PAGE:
The endless array of Las Vegas high-rise hotels provide a stunning, illuminated landscape for visitors, but they pose serious safety risks for thousands of hotel workers. Workers compensation attorneys Las Vegas commonly see a variety of workplace injuries to hotel restaurant employees, maintenance workers, and housekeeping staff.
High-rise hotels pose significant fire risks to employees, as well as guests, but employees are there every day throughout the year. Although all Las Vegas high-rise hotels have fire safety and evacuation plans in place, a fire that starts on the 53rd floor poses enormous personal injury risks for people above and below. In high-rise hotels that often have 50 to 80 floors, large numbers of people are required to travel extreme distances down stairs to evacuate the building. Compared to low-rise hotels, high-rise hotels present unique challenges:
- Complex evacuation strategies
- Fire department accessibility
- Longer egress times and distances
- Excessive smoke movement
- More difficult fire control
High-rise hotels in Las Vegas require constant maintenance and repairs. Hotel maintenance workers such as electricians, plumbers, roofers, landscapers, painters and window cleaners are often subjected to great heights, hazardous chemicals, high voltage lines, and dangerous mechanical equipment. Outside workers are often required to scale great heights to do their job. In November 2015, an experienced landscaper at the Mirage Hotel was killed while trimming a tree 35 feet above the ground. Interior maintenance workers often deal with high voltage equipment and electrical systems that can cause electrocution. Exterior maintenance workers are at a high risk for serious slip-and-fall injuries and fatalities. Slip-and-fall injury claims filed with workers compensation attorneys Las Vegas are common among high-rise hotel maintenance workers.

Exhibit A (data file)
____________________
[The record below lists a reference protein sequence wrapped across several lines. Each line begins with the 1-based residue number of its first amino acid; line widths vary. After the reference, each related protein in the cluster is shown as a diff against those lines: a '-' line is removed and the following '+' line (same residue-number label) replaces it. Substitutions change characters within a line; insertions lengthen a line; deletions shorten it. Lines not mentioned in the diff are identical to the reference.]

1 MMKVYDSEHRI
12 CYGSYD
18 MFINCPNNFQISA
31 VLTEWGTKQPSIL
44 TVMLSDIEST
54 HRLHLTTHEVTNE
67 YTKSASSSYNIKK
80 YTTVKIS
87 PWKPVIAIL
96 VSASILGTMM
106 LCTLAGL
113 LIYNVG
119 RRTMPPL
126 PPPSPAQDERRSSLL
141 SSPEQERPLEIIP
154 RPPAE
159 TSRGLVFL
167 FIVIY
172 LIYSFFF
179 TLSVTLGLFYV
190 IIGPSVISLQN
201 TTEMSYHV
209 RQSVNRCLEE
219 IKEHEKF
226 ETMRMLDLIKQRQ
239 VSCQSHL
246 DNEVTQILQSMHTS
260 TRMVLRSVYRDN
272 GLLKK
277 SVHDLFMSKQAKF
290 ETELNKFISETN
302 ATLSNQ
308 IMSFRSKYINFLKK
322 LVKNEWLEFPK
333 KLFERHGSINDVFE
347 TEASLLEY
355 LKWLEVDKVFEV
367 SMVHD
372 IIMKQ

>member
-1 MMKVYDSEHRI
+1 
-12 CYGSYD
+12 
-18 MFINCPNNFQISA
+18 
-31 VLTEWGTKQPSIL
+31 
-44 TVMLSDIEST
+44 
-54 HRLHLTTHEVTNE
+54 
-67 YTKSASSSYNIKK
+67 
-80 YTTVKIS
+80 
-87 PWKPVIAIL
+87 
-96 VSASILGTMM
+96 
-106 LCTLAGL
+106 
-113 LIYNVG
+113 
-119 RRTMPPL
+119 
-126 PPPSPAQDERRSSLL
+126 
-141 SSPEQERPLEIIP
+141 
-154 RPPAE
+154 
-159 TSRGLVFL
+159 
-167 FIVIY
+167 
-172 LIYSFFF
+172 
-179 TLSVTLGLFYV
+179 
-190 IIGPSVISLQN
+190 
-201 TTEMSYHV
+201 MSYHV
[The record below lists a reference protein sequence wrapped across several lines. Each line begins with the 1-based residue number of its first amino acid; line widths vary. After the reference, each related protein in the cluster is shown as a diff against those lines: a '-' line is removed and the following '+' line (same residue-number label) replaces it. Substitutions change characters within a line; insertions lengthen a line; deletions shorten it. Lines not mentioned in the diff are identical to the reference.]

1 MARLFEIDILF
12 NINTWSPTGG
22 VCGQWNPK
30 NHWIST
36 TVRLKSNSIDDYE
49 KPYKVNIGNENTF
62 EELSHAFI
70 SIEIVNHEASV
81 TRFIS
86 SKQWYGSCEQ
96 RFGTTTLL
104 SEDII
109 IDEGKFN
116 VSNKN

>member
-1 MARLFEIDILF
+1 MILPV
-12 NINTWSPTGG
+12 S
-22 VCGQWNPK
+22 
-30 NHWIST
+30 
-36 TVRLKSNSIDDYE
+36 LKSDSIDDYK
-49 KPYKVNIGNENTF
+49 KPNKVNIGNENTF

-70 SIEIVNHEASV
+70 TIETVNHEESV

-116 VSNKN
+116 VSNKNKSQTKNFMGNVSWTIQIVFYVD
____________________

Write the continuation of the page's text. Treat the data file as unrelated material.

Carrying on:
Repetitive Stress Injuries
According to the American Journal of Industrial Medicine, housekeepers in hotels have high rates of on-the-job injuries. Housekeepers are prone to repetitive stress injuries from continual work such as changing bed sheets, washing bathroom floors, cleaning bathroom tubs, sinks and toilets, vacuuming carpets, cleaning blinds, and other daily hotel tasks. Data from the Bureau of Labor Statistics show that hotel housekeepers have a reported illness and injury rate of 5.4 percent, compared to other industries with an average rate of 3.5 percent. As more amenities are offered in luxury Las Vegas high-rise hotels, housekeepers are required to work faster to accomplish their duties. Workers compensation attorneys Las Vegas are likely to see an increase in workers’ compensation claims for repetitive stress injuries.